Audrey Hepburn’s Sabrina gown to be sold at Debbie Reynolds/Carrie Fisher auction
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Audrey Hepburn’s Sabrina gown to be sold at Debbie Reynolds/Carrie Fisher auction

Audrey Hepburn’s magical ballgown from movie Sabrina is going up for sale as part of an auction of Debbie Reynolds/Carrie Fisher memorabilia.

The mother and daughter Hollywood stars died within a day of each other in late 2016, but their memories live on through the on-set pieces they collected over the years.

Debbie was known as a keen movie memorabilia collector, and she owned some of cinemas’ most iconic costumes including a pair of the ruby slippers worn by Judy Garland in The Wizard of Oz and the ‘subway dress’ worn by Marilyn Monroe in The Seven Year Itch.

Since their deaths, entertainment memorabilia specialists Profiles in History have been busy planning The Personal Property Auction of Carrie Fisher and Debbie Reynolds, but the stunning dress worn by Audrey in 1954 movie Sabrina was a late discovery.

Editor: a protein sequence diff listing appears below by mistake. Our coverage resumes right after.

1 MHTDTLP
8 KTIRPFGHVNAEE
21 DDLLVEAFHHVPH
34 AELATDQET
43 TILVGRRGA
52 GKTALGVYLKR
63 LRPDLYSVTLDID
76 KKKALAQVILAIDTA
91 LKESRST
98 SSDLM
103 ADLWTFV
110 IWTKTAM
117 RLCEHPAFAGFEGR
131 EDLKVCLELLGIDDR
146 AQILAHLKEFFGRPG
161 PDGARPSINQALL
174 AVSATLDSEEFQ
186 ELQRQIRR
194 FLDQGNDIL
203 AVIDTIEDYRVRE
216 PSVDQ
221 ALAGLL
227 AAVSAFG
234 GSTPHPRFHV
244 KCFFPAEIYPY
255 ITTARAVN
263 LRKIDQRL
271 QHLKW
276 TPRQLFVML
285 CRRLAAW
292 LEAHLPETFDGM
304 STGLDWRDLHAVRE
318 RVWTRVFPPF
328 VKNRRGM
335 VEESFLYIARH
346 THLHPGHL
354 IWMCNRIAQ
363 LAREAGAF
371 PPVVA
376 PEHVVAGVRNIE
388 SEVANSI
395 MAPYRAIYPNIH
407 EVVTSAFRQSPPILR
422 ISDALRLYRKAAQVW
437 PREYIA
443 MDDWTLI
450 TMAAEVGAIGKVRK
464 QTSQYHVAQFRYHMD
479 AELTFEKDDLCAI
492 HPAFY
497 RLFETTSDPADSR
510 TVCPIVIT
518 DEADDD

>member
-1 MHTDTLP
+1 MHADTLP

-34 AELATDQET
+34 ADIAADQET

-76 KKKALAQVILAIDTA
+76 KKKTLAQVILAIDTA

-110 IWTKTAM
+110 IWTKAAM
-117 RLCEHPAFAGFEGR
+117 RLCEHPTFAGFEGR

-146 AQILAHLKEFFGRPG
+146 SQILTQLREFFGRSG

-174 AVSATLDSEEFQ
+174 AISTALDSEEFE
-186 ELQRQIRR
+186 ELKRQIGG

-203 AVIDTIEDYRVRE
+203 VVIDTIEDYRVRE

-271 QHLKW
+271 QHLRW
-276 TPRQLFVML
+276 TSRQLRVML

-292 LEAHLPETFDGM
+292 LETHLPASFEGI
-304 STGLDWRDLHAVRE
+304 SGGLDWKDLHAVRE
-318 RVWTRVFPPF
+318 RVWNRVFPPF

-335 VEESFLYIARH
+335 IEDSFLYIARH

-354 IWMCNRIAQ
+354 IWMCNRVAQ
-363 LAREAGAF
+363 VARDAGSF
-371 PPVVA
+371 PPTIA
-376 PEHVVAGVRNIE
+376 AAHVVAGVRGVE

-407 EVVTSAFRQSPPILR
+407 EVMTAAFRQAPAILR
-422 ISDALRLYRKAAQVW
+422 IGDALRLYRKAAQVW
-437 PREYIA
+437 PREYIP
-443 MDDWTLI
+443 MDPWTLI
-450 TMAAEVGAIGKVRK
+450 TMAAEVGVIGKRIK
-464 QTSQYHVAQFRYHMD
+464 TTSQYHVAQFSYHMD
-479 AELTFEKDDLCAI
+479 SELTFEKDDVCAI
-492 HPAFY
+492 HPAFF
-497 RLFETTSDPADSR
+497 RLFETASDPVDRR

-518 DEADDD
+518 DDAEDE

“There were three trunks in the back of a warehouse. We had been told it was vaudeville stuff, nothing important. But we had a few hours to kill, so we opened up the trunks and started pulling stuff out,” Joe Maddalena, president and CEO of Profiles in History, recalled to The Hollywood Reporter.

“In addition to some other things, there were a few Mae West costumes, and then a dress that was instantly recognizable. It really is one of the four or five most famous dresses in cinema history, and we almost missed it. If we hadn’t opened those trunks, they likely would have just gone to Goodwill.”

The auction is set for 7 – 9 October, with the Sabrina dress going on sale on 8 October. It’s expected to reach between $80,000 and $120,000 (£59,000 and £88,000).

This is the fourth auction Joe has organized for his late friend Debbie and he previously sold another one of Audrey’s iconic dresses, the black and white Cecil Beaton gown from My Fair Lady, which fetched $3.7 million (£2.7 million).

Debbie had always been passionate about movie memorabilia, but seriously started collecting pieces in 1970 at an infamous auction held by MGM.

– Cover Media


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